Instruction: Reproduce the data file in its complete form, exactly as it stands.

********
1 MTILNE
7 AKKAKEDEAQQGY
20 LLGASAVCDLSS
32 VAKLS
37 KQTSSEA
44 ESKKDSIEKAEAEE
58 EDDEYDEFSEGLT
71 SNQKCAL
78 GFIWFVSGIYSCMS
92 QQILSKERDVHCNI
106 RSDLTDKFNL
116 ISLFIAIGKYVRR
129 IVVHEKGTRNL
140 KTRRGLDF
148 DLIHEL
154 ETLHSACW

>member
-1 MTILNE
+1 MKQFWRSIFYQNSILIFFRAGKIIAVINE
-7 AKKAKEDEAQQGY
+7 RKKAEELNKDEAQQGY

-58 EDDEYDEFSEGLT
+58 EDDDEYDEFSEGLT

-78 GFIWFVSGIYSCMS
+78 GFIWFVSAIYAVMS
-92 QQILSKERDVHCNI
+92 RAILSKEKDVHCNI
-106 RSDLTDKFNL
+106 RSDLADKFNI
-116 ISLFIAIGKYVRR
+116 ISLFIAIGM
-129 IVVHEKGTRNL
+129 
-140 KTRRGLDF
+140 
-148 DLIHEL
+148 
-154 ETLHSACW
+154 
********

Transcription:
1 MTILNE
7 AKKAKEDEAQQGY
20 LLGASAVCDLSS
32 VAKLS
37 KQTSSEA
44 ESKKDSIEKAEAEE
58 EDDEYDEFSEGLT
71 SNQKCAL
78 GFIWFVSGIYSCMS
92 QQILSKERDVHCNI
106 RSDLTDKFNL
116 ISLFIAIGKYVRR
129 IVVHEKGTRNL
140 KTRRGLDF
148 DLIHEL
154 ETLHSACW

>member
-1 MTILNE
+1 MKQFWRSIFYQNSILIFFRAGKIIAVINE
-7 AKKAKEDEAQQGY
+7 RKKAEELNKDEAQQGY

-58 EDDEYDEFSEGLT
+58 EDDDEYDEFSEGLT

-78 GFIWFVSGIYSCMS
+78 GFIWFVSAIYAVMS
-92 QQILSKERDVHCNI
+92 RAILSKEKDVHCNI
-106 RSDLTDKFNL
+106 RSDLADKFNI
-116 ISLFIAIGKYVRR
+116 ISLFIAIGM
-129 IVVHEKGTRNL
+129 
-140 KTRRGLDF
+140 
-148 DLIHEL
+148 
-154 ETLHSACW
+154 